Brian Moseley, Plymouth
Webpage created: September 21, 2019
Webpage updated: September 21, 2019




The Plymouth business house of Messrs Plymouth Tar Distilleries Ltd was located at Cattedown, Plymouth.

The Plymouth Tar Distilleries as it looked in 1927.

The Plymouth Tar Distilleries as it looked in 1927.
Gas Journal 1927.

Sometime around 1924 the Plymouth and Stonehouse Gas Light and Coke Company Limited purchased the former tar distillery works at Cattedown previously operated by Mr Thomas Henry Harvey.

On October 1st 1927 a group of municipal and county engineers visited the works and their findings were published in the industry's magazine, the "Gas Journal".

The area covered by the works was about 850 feet in length by an average of 140 feet in width and was sandwiched between the Southern Railway Company's Cattewater Branch and the Cattewater Harbour.

At the time of their visit, the works was receiving about 2,500,000 gallons of crude tar per year from the various gas companies in Devon and Cornwall.  Much of it arrived in rail tank wagons, of which 25 were in constant service, but the tar from smaller gas works often came in barrels.  Two steam lorries were in use to collect the crude from the local gas works, one not far away in Sutton Road and the other at Keyham.  Only one of them, a Sentinel, was normally required but the second, a Yorkshire, was held in readiness as a reserve.

From that crude tar the Distillery produced some 2 million gallons of road tars, 200,000 gallons of creosote, 12,000 gallons of crude carbolic acid, 15,000 gallons of crude cresylic acid, 7,000 gallons of crude pyridine acid and 50,000 gallons of motor benzole and other white spirits.

The tars received from the various gas works varied in standard according to the type of retort used and the quality of the coal carbonized.  Therefore, much care had to be taken to ensure that the tar put into the stills was of the same standard every day and they were often mixed to produce this standard throughout the year.

From the settling and mixing tanks, the tar passed into a pre-heater and then into one of four 3,000 gallon tar stills.  There it was distilled using fire heat from either Scottish or Midland coal.  The full process was long and complicated.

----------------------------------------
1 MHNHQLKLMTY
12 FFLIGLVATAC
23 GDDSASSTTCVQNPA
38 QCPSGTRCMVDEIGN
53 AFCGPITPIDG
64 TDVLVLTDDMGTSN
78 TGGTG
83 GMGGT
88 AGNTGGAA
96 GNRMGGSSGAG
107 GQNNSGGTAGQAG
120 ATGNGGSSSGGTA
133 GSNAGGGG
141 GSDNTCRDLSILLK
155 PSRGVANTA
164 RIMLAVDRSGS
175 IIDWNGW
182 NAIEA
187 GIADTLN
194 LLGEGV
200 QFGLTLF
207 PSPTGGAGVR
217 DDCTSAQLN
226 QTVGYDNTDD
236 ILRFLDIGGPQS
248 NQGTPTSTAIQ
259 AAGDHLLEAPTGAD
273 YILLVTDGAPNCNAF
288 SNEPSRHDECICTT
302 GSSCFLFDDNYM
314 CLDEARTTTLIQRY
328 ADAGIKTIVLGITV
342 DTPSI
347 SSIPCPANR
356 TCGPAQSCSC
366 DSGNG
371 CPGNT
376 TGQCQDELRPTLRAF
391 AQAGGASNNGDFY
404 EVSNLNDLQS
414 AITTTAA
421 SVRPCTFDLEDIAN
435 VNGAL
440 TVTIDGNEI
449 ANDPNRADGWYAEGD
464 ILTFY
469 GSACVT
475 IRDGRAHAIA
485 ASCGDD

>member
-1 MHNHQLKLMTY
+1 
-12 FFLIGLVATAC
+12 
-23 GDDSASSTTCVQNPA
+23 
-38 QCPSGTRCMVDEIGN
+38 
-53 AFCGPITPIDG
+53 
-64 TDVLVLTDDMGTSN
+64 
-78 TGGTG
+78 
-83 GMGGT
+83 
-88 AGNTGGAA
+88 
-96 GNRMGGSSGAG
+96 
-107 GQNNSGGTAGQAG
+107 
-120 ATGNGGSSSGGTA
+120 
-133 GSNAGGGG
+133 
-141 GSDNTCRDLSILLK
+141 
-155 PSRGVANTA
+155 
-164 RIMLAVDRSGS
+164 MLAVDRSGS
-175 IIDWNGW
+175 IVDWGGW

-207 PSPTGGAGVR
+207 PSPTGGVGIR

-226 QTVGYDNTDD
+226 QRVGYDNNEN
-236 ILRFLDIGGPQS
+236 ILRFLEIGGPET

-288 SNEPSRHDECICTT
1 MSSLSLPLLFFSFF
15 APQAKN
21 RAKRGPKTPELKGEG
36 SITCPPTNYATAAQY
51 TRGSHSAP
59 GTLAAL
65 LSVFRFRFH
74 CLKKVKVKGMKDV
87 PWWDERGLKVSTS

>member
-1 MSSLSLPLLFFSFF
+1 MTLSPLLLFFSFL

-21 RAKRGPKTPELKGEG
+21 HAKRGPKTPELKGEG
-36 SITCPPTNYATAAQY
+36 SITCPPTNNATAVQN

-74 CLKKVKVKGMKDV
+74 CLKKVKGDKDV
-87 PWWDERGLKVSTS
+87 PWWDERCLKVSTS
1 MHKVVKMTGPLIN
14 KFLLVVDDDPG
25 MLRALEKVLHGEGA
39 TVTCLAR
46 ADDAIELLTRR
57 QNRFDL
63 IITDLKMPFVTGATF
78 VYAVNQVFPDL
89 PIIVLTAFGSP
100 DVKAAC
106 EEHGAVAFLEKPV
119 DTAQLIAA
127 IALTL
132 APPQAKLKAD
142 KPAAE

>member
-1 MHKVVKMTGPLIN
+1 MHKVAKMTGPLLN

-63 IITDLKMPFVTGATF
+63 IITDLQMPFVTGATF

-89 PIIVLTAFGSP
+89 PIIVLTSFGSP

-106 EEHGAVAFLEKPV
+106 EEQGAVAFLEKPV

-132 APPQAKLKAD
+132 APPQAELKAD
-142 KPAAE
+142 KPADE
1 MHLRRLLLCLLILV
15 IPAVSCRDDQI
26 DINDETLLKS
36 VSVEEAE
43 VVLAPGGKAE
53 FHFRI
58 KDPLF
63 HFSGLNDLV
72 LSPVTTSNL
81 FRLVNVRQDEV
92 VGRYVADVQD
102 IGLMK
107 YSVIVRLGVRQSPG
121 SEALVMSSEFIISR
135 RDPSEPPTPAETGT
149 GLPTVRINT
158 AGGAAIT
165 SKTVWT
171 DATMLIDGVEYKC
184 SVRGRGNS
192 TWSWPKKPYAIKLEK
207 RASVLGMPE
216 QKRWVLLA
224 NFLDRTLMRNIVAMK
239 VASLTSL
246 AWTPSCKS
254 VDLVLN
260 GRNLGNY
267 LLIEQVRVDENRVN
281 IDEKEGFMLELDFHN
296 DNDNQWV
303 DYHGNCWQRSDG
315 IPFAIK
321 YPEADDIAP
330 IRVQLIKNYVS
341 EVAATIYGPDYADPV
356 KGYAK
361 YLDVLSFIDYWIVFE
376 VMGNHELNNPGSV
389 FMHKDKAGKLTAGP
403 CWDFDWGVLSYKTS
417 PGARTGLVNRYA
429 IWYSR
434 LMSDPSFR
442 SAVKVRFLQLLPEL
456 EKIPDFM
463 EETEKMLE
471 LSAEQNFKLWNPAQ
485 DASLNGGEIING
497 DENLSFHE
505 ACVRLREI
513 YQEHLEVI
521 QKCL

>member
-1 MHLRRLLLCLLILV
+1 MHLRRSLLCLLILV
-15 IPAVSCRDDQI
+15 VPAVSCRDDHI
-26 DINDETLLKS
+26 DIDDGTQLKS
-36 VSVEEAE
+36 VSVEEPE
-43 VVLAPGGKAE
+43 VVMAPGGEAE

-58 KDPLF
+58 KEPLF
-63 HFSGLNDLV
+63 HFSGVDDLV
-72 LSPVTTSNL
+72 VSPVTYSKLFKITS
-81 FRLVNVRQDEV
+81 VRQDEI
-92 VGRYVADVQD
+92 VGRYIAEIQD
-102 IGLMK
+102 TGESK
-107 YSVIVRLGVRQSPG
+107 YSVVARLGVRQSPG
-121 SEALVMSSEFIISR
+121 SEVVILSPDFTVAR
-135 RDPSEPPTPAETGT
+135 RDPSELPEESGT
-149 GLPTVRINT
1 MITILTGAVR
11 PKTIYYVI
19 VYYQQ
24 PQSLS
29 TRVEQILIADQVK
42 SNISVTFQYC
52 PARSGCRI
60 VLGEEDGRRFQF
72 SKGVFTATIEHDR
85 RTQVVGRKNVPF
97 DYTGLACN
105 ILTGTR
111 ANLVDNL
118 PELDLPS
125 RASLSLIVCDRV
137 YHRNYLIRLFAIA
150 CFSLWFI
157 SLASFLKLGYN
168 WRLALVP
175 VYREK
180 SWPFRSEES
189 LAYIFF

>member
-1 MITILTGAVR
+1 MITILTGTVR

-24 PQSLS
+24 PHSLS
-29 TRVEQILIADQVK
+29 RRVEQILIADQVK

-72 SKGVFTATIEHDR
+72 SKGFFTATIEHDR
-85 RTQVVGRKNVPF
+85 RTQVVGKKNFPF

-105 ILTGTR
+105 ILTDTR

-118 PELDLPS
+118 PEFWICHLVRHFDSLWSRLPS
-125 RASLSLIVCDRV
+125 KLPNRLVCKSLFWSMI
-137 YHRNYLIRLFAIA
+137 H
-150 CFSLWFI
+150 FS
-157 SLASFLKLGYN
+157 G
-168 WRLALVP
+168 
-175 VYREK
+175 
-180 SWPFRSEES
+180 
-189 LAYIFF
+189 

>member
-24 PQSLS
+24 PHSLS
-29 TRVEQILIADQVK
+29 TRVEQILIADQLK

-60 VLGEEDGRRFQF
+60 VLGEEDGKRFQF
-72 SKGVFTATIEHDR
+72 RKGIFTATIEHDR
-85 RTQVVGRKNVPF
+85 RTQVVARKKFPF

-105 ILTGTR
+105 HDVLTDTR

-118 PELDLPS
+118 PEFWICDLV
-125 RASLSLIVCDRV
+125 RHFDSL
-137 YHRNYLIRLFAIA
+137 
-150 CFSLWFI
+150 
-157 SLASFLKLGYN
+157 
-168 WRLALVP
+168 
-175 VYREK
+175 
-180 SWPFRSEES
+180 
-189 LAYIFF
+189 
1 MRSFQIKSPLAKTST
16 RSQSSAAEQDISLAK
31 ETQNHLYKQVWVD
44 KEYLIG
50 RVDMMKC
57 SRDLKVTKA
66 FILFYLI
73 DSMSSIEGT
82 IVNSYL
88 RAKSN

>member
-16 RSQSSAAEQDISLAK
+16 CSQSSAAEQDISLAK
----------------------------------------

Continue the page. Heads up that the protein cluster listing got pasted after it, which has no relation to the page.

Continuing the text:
At the end of the manufacturing process, the road tar was distributed either in rail tank wagons or in barrels.  Each of the rail wagons had a steam heating coil and large and small outlets fitted at the bottom to suit the requirements of each of the Company's customers.  Some 12,000 barrels were needed and four coopers were fully employed dealing with minor and major repairs to keep them in service.  New ones were bought in to replace any that had to be condemned.

Steam power was much in evidence for the heating required and for driving pumps and machinery.  This was supplied by a single 32 feet Lancashire boiler.

When the gas industry was nationalised in 1948 the business was taken over by the South Western Gas Board and a subsidiary company, the Plymouth Tar Distilleries Limited, was created to operate the works.  Mr J W Dean was one of its directors and eventually he became manager of all the tar distilleries owned by the South Western Gas Board.

After two years of planning and construction, the first stage of a new plant was officially opened by the Lord Mayor of Plymouth, Mr Edwin Broad, on Tuesday June 21st 1955.  The first stage, built by Messrs Burts and Harvey Limited, covered the distillation of the tar into its primary products and included the erection of two crude tar storage tanks, one with a capacity of 1,500,000 gallons and the second for 150,000 gallons.  The new works, in a modern blue and white colour scheme, were opposite the old works.  Also present for the ceremony, and at the luncheon held in the Grand Hotel afterwards, were Mr C H Chester, chairman of the Company and also of the South Western Gas Board; Mr W Harris and Mr L A Draper, directors of the Tar Company; and the County Surveyors of both Devon and Cornwall, Messrs R B Carnegie and A Ashworth.

Plymouth Tar Distilleries plant at Cattedown.

The new Plymouth Tar Distilleries in 1955.

The Lord Mayor of Plymouth, Mr Edwin Broad, performing the official opening.

The Lord Mayor of Plymouth, Mr Edwin Broad, performing the opening ceremony.

Plymouth Tar Distilleries plant by night.

Plymouth Tar Distilleries plant by night.

The distillery was taken over by a national company but closed down in 1970-71 and the whole area of the works became part of the Conoco Ltd and Esso Petroleum Company Ltd site.


  With acknowledgement to the Plymouth and West Devon Record Office and Ms Kerry Moores, Records Officer of the National Grid PLC.